Arkansas Governor Begins Computer Science Tour, Discusses Hot-Button Issues

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FORT SMITH (KFSM)- Arkansas Governor Asa Hutchinson made a stop in Fort Smith Wednesday (April 6) to speak with students at Northside High School about the importance of computer programing classes.

“Historically if a school did offer computer science it would be as a career tech class, which means you wouldn't get graduation credit," Hutchinson said. "So it is sort of a disincentive for students to take the class and they are concentrating on what it takes to get to college. So we changed the formula so that it is part of the smart core curriculum. You can take four math credits or you can take three math credits and a computer science class.”

Hutchinson will tour schools through the month of May encouraging students to take more computer science classes.

“Computer coding skills is really foundational for any industry or any profession you go into,” Hutchinson said.

5NEWS also asked Hutchinson about two hot-button issues in the state: the death penalty and prison overcrowding.

Cathy and Mauricio Torres of Bella Vista were charged with capital murder by the Benton County prosecutor after court documents showed they murdered their son. If they're convicted, they could be sentenced to death.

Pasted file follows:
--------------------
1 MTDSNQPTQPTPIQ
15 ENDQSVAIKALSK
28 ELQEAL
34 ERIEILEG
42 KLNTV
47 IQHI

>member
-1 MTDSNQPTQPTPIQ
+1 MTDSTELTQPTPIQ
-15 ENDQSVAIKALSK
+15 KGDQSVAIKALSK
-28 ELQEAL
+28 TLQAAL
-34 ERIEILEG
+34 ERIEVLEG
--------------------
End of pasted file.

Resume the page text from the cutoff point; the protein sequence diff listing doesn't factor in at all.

“I've supported the death penalty in appropriate cases, which are limited, heinous extremely violent crimes and we have to have the protections in place,” Hutchinson said.

It’s been years since Arkansas executed a capital murder convict, but the governor said his administration is working to change that.

“Right now, in Arkansas, there’s a number of things that are going through the appeal process,” Hutchinson said. “It’s far too long, it’s been delayed but there’s some challenges we face in the courts review of our process, the chemicals that are used in our lethal injections. So we are waiting on the courts to sign off and give us approval for the next step.”

The other issue in the Arkansas correctional system is prison overcrowding that leads to overcrowding at county jails.

“We expanded prison space to alleviate it,” Hutchinson said. “We’ve invested in that we are trying to make sure that it works. We have it combined with our faith-based institutions, our nonprofits effective re-entry programs we intend to pursue that this summer as well.”

Hutchinson said the state is also working with alternative sentencing courts and creating a more effective parole system.